WARNINGS NEEDED IN OTC DRUG ADVERTISING

Letter to the Editor.

Author

R William Soller*, Philip V Chan†, Clara Chan††

Afilliations

*Professor, UCSF School of Pharmacy, Dept. Clinical Pharmacy, Executive Director, Center for Self Care †Assistant Professor, UCSF School of Pharmacy, Dept. Clinical Pharmacy ††Pharmacy Student, Class of 2013, King’s College London

In response to: Greene JA, et al. Changes in Direct-to-Consumer Pharmaceutical Advertising Following Shifts from Prescription-Only to Over-the-Counter Status. JAMA 2012;308(10):973-5.

Summary of report by Greene et al. (2012)
Based on an analysis of benefit and risk information in all print and broadcast advertisements from 4 commonly used prescription drugs that were the subject of extensive Direct to Consumer Advertising (DTCA) promotion before and after OTC shift (i.e., loratidine Rx-to-OTC switch in 2002, omeprazole in 2004, orlistat in 2007, and cetirizine in 2008), Greene et al observed ‘less presentation of potential harms, DTCA for OTC medications frequently omitted identification of drugs by their generic names, both of which are key tools for consumers seeking independent information on risks, benefits, and costs.’

The investigators concluded: ‘The FDA’s “fair balance” requirements covering prescription DTCA do not necessarily result in balanced presentations of risks and benefits, and these guidelines are known to be inconsistently enforced. However, our analysis suggests that DTCA after OTC switch presents even less information for making an informed decision, at a time when consumers must have more knowledge of whether medications’ potential benefits are worth their risks and costs.’ https://jama.jamanetwork.com/article.aspx?articleid=1357255

Greene et al. bring further visibility to unbalanced OTC drug advertising. We add the perspective of the licensed pharmacists regarding the need for warnings in OTC advertising of higher risk medicines such as acetaminophen (liver disease), ibuprofen (drug-induced allergy) among others. In recent work by Soller, Mulvaney et al. (2012)2, a high majority (> 90%) of surveyed California pharmacists and pharmacy students (n=421) favor: warnings in OTC drug advertising for rare, serious side effects at recommended doses and for predictable serious side effects at greater than recommended doses; and specific warnings in OTC advertising for choking (psyllium with inadequate fluid intake); GI bleeding (aspirin); ibuprofen (kidney toxicity); and acetaminophen (liver toxicity). Most (78-86%) favor use of boxed warnings accompanying print advertising (e.g., “acetaminophen can cause serious liver damage. Take only at recommended doses or as directed by a physician”), use of minimum type size, and placement in proximity to the advertising claim.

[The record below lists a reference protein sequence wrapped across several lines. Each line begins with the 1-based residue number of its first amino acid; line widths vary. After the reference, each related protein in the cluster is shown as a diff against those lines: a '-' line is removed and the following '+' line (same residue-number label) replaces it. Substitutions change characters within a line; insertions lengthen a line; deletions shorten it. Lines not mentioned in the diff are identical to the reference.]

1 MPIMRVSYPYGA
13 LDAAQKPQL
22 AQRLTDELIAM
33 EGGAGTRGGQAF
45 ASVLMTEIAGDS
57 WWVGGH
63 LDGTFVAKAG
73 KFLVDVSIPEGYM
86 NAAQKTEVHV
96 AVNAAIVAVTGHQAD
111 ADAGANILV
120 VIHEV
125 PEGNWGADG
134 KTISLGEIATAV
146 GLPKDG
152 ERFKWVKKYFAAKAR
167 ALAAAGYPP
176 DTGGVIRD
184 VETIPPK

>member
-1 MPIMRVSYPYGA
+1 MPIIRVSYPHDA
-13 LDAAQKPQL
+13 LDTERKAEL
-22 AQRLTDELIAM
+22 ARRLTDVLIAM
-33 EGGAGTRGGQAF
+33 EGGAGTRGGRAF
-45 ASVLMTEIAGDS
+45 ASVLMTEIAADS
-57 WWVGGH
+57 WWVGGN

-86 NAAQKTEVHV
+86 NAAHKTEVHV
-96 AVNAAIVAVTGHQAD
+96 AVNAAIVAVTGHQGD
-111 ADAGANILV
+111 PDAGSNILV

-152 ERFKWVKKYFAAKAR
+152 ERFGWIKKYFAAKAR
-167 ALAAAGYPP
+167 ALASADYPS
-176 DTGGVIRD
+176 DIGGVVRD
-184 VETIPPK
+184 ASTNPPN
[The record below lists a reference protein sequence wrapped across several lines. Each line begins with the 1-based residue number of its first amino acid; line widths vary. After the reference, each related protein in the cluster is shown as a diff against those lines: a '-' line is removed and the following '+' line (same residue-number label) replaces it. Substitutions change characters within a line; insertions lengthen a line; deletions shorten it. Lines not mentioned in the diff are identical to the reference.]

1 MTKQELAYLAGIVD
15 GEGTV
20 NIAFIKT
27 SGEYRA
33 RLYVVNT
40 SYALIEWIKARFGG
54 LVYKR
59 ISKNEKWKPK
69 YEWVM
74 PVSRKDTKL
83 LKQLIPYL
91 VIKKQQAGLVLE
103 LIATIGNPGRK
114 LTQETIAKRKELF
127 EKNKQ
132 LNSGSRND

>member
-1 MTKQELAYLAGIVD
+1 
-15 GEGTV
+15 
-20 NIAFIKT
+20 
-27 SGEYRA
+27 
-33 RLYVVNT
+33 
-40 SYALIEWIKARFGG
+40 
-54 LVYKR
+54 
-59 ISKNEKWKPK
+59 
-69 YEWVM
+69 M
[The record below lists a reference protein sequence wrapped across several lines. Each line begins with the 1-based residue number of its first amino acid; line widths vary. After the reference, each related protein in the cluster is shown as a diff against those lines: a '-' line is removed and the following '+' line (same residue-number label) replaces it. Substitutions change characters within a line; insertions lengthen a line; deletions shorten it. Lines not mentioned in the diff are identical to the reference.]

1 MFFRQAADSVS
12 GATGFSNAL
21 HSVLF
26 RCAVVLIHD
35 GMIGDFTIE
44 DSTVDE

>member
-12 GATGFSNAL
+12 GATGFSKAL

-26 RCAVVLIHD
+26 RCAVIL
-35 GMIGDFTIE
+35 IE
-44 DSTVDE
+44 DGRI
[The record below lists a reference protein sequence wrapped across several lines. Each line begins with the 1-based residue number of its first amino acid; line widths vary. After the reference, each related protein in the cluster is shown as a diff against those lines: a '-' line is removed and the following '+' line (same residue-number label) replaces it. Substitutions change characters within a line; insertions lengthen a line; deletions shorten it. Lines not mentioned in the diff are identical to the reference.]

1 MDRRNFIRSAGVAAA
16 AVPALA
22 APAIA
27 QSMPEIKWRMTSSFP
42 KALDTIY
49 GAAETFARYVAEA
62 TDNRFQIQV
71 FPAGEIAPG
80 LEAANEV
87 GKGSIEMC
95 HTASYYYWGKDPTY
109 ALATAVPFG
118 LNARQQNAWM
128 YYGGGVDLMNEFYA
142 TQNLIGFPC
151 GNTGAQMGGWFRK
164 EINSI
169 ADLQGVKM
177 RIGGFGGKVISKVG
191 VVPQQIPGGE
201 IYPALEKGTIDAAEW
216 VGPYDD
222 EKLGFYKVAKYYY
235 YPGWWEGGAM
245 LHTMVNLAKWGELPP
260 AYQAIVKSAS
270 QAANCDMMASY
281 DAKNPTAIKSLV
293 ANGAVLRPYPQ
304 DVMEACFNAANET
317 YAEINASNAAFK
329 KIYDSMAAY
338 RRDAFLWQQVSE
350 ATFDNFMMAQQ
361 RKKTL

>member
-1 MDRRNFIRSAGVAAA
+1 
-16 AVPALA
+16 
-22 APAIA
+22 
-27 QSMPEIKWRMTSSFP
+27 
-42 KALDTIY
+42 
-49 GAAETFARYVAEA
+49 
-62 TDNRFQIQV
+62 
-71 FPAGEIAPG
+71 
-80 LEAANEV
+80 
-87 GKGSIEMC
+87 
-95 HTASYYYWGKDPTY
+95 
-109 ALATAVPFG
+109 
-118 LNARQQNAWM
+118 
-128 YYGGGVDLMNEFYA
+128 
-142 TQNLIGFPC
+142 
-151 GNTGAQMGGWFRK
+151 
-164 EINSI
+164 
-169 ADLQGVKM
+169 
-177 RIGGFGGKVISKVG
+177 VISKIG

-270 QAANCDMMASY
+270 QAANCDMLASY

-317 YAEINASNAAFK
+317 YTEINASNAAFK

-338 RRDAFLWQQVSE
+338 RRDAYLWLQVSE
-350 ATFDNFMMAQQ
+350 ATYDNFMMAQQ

In a bygone era, opposition to warnings in OTC advertising was framed on the supposition that, unlike patients, consumers get a comprehensively labeled carton or bottle at the time of purchase of an OTC medicine, and thereby receive all the drug information they need for safe and effective drug use according to label recommendations. Today, however, patients (i.e., those under physician supervision) receive drug warnings from physicians, pharmacists, retail drug monographs distributed with dispensed medicines, medication guides, direct-to-consumer advertising and the Internet. Hence the opposition’s proposition of the OTC label as the sole keeper of essential drug information for medication users at the point of purchase and customary use has a questionable basis.

There is no logical argument for why the rules of engagement governing fair balance in drug advertising should be so substantially different between Rx and OTC medicines. A change is needed through new regulations and/or a legislation encompassing a shift in authority for OTC advertising from the Federal Trade Commission to the Food and Drug Administration. Higher risk OTC medicines with potentially serious and life-threatening consequences due to use, misuse or abuse should be identified, and suitable warnings should be developed to accompany advertising of these medicines in all media.

Correspondence to: R. William Soller, PhD, Professor, UCSF School of Pharmacy, Dept. Clinical Pharmacy, Executive Director, Center for Self Care. 521 Parnassus Ave Box 0622, San Francisco, CA 94143-0622. Telephone: (415) 502-7633. Cell: (415) 632-6434. Fax: (415) 476-0226. Email:  sollerrw@pharmacy.ucsf.edu.

References

  1. Greene JA, et al. Changes in Direct-to-Consumer Pharmaceutical Advertising Following Shifts from Prescription-Only to Over-the-Counter Status. JAMA 2012;308 (10):973-5.
  2. Soller RW, Mulvaney M et al. Warnings in nonprescription drug print advertisements. SelfCare 2012;3(3):56-66

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